“Zaandammer Volkschuit voor de wind zeilende” [litterally: folk-boat from Zaandam sailing before the wind] watercolour with pen and washed ink by Joseph Sipkes. Signed and dated in the lower left “J. Sipkes, 1832”. Size approx. 12,3 x 18 cm. (In frame: 29,5 x 34 cm).
A volksschuit or trekschuit [literally “tug-boat”] was a sail- and horse-drawn boat specific to the Netherlands, where it was used for centuries as a means of passenger traffic between cities along trekvaarten, or tow-canals.
By 1700 an extensive network of trekschuit- and ferry services linked all of the important cities in the coastal provinces of the Netherlands. Travel by trekschuit was reliable, comfortable and cheap. The speed was about 7 kilometers per hour, which was faster than walking, and more comfortable than by coach.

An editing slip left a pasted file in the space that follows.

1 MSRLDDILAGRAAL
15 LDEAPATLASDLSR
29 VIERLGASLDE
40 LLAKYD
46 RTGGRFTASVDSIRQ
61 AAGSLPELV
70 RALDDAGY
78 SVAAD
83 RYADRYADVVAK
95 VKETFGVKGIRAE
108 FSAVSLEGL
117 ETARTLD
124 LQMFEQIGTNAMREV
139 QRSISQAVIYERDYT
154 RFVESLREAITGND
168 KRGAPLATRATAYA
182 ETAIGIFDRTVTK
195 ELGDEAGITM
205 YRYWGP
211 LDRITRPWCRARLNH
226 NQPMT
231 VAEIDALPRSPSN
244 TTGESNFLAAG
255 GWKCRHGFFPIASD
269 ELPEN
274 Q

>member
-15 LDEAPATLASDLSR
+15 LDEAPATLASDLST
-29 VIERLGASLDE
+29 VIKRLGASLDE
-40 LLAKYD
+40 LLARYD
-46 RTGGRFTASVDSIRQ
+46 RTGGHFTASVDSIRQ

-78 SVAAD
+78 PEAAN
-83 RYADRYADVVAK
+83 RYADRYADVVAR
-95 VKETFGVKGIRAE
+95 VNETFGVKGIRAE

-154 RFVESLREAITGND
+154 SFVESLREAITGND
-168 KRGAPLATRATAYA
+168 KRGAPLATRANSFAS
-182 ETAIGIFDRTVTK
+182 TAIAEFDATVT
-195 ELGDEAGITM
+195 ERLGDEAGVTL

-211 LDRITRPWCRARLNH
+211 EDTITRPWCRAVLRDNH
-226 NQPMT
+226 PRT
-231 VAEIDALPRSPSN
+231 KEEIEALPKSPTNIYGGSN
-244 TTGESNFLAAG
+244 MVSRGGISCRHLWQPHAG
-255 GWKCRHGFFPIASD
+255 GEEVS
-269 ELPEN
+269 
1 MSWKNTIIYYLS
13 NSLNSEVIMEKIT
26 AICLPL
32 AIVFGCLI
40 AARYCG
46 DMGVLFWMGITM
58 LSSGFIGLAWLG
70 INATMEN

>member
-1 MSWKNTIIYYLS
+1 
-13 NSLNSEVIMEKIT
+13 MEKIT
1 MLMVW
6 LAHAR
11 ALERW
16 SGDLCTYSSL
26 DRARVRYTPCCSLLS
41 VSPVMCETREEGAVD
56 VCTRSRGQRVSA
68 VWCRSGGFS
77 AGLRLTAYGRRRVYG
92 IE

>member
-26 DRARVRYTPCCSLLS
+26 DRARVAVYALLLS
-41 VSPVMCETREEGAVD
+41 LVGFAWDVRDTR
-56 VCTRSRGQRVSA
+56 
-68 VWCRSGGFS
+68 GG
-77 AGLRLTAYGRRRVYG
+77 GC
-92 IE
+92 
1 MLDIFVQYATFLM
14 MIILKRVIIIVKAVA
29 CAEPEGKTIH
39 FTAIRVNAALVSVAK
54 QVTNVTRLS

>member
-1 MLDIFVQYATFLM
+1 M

The old tow-canal system that were once busy trekschuit routes, became obsolete with the advent of the railway in the mid-19th century, many of which were first built alongside the canals because they were assumed to be the most profitable routes.
Little is known about the marine painter Joseph Sipkes (1787-1852) except that he worked in Amsterdam at the beginning of the 19th century. In addition to a number oil paintings, he made beautiful ship portraits in watercolour.